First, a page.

Adoption and Inheritance Rights
According to data provided by the Adoption Network, nearly 140,000 American children are adopted each year. While adoption is common, there is often confusion over the rights adopted children. You may be wondering: Do adopted children have the same inheritance rights in California? The answer is ‘yes,’ assuming that adoption was legal. Below, our San Diego estate planning lawyer provides a more comprehensive overview of the key things to adoption and inheritance rights in California.
Adopted Children Have Full Inheritance Rights in California
The most important thing to know about adoption and inheritance rights in California is that state law treats all children the same. Once an adoption is finalized—whether a stepparent adoption, international adoption, or any other type of adoption—that child has identical rights to a biological child. Here are four specific things to know about adoption and inheritance:
- Intestate Succession Laws Treat Adopted and Biological Children the Same: When a person passes away without a will or an estate plan, California’s intestate succession laws will determine who is entitled to inheritance. Generally speaking, spouses and children are first in the line of succession. An adopted child is not disadvantaged by these laws. California law treats an adopted child exactly the same as a biological child.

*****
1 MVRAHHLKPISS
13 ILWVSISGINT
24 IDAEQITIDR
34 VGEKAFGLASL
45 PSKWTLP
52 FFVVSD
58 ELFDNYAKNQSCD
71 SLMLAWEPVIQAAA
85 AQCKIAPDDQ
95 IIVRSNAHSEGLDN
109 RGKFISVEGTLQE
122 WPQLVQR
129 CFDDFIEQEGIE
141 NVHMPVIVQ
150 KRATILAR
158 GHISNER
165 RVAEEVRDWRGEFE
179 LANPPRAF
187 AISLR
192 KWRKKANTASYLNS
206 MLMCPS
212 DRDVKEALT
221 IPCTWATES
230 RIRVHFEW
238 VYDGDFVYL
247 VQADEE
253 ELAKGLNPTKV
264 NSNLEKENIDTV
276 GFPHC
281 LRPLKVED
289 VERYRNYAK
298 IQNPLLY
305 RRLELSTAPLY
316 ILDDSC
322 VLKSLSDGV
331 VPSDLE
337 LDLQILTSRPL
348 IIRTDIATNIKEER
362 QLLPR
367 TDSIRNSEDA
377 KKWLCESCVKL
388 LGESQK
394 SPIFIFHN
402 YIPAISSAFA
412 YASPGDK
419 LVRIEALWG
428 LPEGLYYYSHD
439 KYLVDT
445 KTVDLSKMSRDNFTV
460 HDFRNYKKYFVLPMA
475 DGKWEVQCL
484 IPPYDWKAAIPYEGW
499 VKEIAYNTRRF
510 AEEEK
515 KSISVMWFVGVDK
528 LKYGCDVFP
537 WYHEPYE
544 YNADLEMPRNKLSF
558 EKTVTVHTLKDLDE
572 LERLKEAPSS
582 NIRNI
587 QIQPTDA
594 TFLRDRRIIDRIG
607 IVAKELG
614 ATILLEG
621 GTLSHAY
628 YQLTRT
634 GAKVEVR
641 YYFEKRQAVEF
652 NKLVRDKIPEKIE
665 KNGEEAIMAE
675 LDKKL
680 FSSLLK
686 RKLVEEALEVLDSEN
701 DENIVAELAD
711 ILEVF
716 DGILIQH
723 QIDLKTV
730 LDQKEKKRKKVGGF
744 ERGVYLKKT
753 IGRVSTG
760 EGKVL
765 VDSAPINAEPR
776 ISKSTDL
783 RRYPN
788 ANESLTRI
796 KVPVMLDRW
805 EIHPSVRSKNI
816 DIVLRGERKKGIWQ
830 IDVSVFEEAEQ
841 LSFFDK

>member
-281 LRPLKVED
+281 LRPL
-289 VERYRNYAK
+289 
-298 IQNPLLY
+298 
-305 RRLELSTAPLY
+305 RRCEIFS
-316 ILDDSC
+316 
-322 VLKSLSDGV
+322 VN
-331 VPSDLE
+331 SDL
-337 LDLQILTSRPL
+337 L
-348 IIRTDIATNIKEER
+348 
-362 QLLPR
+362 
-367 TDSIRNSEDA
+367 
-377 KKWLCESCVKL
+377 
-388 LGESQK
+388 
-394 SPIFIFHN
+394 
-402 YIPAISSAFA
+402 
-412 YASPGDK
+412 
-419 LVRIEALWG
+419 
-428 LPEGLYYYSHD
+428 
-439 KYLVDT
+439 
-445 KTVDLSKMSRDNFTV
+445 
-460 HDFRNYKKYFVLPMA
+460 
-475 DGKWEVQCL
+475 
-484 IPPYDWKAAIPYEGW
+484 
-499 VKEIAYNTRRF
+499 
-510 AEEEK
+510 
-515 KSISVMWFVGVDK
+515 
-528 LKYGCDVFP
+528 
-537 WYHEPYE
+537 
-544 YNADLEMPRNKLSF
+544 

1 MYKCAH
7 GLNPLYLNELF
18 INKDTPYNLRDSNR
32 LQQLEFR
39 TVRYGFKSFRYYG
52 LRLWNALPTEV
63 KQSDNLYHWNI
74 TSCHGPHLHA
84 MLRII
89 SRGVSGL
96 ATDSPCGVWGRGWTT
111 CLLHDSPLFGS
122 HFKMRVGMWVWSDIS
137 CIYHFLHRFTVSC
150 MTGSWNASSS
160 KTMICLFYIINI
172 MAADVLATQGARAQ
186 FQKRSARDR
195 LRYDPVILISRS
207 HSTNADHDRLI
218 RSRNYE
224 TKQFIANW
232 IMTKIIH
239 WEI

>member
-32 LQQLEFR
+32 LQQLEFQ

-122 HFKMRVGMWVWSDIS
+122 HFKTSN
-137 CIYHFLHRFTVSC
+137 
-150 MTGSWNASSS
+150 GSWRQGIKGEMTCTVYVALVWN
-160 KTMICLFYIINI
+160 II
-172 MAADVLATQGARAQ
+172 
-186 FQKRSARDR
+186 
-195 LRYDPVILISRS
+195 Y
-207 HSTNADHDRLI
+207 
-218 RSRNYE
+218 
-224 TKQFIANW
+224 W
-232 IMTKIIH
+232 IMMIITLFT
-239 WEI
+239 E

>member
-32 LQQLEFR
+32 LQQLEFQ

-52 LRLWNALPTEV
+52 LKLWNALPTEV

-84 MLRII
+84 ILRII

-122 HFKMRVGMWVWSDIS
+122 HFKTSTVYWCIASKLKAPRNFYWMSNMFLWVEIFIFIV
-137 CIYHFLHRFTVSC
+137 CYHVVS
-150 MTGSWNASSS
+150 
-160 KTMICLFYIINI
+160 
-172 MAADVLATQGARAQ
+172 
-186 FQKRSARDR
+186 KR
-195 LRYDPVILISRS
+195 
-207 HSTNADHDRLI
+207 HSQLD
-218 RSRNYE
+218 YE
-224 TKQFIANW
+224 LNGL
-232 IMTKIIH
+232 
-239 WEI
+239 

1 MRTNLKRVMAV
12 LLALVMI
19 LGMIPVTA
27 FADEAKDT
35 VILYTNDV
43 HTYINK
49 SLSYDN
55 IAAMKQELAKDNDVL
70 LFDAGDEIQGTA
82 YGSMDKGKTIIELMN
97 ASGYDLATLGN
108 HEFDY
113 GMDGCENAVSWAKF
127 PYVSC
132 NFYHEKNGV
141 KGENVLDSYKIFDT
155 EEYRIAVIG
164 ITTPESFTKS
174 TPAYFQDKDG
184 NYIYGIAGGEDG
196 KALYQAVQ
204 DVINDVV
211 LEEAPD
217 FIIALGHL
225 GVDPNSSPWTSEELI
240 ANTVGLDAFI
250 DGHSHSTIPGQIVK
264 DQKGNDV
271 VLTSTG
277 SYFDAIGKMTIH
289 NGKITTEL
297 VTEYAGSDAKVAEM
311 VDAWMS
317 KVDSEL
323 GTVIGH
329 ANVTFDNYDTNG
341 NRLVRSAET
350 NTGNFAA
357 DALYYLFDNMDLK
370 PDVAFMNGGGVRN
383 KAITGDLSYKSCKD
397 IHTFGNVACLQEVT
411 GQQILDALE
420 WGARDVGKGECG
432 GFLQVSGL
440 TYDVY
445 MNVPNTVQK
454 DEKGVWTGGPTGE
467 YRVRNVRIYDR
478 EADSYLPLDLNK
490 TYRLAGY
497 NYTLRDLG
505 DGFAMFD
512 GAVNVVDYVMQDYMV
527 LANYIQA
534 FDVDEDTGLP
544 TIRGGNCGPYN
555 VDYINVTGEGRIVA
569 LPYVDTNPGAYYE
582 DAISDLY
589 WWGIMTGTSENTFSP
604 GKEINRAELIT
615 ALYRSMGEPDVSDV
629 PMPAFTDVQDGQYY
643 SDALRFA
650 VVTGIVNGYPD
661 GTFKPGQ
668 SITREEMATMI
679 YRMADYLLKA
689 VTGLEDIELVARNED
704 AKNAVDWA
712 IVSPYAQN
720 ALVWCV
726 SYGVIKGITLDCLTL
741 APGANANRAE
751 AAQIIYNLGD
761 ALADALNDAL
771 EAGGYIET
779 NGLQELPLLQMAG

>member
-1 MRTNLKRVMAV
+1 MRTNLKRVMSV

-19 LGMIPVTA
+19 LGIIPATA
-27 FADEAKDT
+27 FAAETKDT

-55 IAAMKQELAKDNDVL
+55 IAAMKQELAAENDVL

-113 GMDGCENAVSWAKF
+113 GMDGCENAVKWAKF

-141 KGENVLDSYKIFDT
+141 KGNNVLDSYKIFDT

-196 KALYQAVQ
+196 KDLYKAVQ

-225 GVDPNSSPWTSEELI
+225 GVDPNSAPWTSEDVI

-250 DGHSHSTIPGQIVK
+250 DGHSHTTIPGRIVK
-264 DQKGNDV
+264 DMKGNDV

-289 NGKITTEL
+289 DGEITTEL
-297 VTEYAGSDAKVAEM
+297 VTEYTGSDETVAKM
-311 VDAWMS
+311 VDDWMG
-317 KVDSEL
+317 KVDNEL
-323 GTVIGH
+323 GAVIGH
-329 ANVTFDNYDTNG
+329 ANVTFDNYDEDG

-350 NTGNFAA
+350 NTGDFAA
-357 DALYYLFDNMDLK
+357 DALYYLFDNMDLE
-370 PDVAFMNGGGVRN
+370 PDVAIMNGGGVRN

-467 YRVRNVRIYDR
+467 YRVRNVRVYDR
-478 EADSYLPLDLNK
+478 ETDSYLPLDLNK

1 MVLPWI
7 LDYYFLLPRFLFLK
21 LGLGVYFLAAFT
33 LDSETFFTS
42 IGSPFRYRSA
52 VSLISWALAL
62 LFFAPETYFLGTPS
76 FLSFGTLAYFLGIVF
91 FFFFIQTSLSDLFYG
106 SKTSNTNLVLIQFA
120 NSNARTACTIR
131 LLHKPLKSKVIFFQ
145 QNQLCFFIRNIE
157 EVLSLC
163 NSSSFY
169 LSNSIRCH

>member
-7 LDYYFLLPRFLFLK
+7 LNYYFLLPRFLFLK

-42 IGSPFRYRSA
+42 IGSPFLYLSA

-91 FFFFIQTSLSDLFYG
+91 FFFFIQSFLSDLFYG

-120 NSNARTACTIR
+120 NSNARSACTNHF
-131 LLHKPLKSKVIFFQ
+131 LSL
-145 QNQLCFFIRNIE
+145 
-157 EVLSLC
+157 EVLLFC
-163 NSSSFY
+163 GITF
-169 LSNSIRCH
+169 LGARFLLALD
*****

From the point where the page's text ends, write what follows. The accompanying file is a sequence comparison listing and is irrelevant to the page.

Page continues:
- Inheritance is Not Guaranteed (for Adopted or Biological Children): It is important to emphasize that inheritance is not guaranteed for children. A parent has the right to limit a child’s inheritance or to disinherit them altogether. A parent could leave an adopted child (or a biological child) out of their will.
- The Adoption Must be ‘Legal’ to Qualify for Inheritance Rights: An adopted child only qualifies for full inheritance rights if he or she has been legally adopted for the purposes of California law. A stepchild who is “informally adopted” will not be granted inheritance rights. If someone passes away without a will in California, their stepchild has no inheritance rights unless there was a legal adoption.
- A Comprehensive Estate Plan Brings Clarity: Intestate succession is only an issue if there is no will. A comprehensive estate plan can help you and your family avoid a considerable amount of conflict and confusion over inheritance rights. Every parent should have a customized estate plan.
Of course, inheritance is just one piece of the large estate planning puzzle. It is crucial that parents have an estate planning structure in place that effectively protects themselves and their family. Other estate planning tools, such as a power of attorney and advance health directive, also provide protection. If you or your loved one is putting an estate plan together, an experienced professional can help.
Call Our California Estate Planning Attorney Today
At The Law Office of Kris Mukherji, our San Diego estate planning lawyer provides personalized, solutions-driven legal representation. If you have any questions about adoption and inheritance rights, we are here for your family. To get your strictly confidential initial consultation, please call us at (858) 442-5747 or send us a message directly online. With an office in La Jolla, we represent clients in San Diego and throughout the surrounding region.